An extraordinary book in an extraordinary series!

The Morse series is an extremely intelligent and wonderfully written series. This book is one of the stronger ones in a series of very strong books. Nothing prepares you for the denouement in this book - not even if you've seen the serialized version from BBC. It is powerfully written and hits with an explosive power. In the book Dexter explores the female psyche and does a very good job of depicting the power of female friendships. He also does not hold back any punches when it comes to revenge for past wrongdoings and the effects that evil people have on the people that they are in contact with and live with. It starts with the murder of a College Don, but the case leads Morse down a winding and tortuous path that exposes the power of hate and retribution. On the way he even finds love, and the way that Dexter depicts this fresh blooming love is memorable in the simplicity in which he describes it. It's like watching an unfolding flower. This is a great novel, and I highly recommend this entire series.

The first novel i ever read

This book was the first proper novel that i ever read. Several years ago now. And it has brought me so far...It instilled in me my passion for the mystery/detective/thriller genre, and reading itself. It brought me to treasure, above many other things, the importance of a novel's characters, and to consider least of all the actual quality of the prose. This book is undoubtedly written brilliantly, but i enjoyed it so much that i didnt notice. And that told me an important lesson: It does not matter how well a book is written, as long as you enjoy it. (For even if this was written badly, i would still have enjoyed it.)Morse himself is a puzzle wrapped in so many enigmas and conundrums that his character at times resembles and onion. Even by the final novel, we have not really found out what makes him tick. He remains a puzzle to the last.Lewis is a very likeable man, an impressive Watson to Morse's Holmes. He is a simple man, but at times can be just as puzzling as Morse. The plot with this one is simple but incredibly effective. It tells the tale of harmed women, and the revenges that they take. There is one woman in particular who stands out, and that is the teacher, Julia. She is an incredibly strong character, and a rather moving one in how devoted she is to her friend, and her motives for it. This is a very strong novel, with a truly fitting title. It is an exemplary book of detection, with very strong characters and a very powerful plot. Until he retired, it is truly so that Dexter was probably the best living male crime writer we in Britain had. We lament his departure.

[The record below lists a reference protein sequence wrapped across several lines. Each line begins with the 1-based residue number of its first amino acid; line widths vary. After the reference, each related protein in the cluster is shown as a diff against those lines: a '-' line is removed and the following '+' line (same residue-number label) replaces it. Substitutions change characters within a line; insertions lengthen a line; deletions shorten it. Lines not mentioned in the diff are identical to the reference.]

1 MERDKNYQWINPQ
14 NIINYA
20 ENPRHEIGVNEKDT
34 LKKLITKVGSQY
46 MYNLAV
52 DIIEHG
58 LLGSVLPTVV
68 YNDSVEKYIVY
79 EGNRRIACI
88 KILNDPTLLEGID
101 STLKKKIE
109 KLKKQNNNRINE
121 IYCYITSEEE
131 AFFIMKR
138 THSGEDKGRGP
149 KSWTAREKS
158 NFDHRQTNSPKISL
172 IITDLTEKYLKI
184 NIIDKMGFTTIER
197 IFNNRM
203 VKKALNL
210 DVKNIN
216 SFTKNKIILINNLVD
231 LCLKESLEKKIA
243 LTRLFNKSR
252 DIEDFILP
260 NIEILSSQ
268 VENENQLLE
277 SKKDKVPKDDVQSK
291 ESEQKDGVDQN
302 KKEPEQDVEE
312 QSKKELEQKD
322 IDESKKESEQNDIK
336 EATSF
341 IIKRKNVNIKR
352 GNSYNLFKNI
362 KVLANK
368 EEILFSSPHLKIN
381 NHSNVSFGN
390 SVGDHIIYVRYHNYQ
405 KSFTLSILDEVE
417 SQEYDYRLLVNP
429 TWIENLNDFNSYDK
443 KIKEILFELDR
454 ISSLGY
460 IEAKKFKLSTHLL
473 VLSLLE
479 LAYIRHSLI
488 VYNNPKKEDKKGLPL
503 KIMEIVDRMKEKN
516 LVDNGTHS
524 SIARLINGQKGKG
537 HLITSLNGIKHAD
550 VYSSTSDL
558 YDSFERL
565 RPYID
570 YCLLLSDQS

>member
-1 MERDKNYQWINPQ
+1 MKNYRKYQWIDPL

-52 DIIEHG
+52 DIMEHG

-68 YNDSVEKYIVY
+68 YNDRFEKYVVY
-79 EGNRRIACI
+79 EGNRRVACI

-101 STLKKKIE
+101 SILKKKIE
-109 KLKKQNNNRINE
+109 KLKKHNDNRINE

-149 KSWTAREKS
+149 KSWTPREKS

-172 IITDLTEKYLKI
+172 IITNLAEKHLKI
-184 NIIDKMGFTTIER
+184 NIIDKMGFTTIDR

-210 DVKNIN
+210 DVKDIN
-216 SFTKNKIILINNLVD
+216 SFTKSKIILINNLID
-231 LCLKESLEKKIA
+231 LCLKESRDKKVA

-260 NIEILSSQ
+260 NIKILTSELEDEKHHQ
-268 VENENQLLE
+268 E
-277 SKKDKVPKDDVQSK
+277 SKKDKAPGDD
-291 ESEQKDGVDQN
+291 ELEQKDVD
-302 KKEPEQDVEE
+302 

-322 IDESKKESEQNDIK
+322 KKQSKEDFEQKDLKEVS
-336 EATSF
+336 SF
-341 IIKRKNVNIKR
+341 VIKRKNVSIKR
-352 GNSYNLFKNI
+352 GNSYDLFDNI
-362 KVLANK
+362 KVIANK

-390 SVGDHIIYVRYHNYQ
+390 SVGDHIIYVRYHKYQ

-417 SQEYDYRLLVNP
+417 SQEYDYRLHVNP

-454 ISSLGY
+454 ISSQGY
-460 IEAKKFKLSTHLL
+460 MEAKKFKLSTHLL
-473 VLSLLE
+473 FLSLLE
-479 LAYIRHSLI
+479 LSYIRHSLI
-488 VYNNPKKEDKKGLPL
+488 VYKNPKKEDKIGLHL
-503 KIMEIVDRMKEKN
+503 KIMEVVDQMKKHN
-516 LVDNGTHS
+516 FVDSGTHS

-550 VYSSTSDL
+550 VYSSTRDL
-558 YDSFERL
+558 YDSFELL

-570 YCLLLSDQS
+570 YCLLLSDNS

An extraordinary detective novel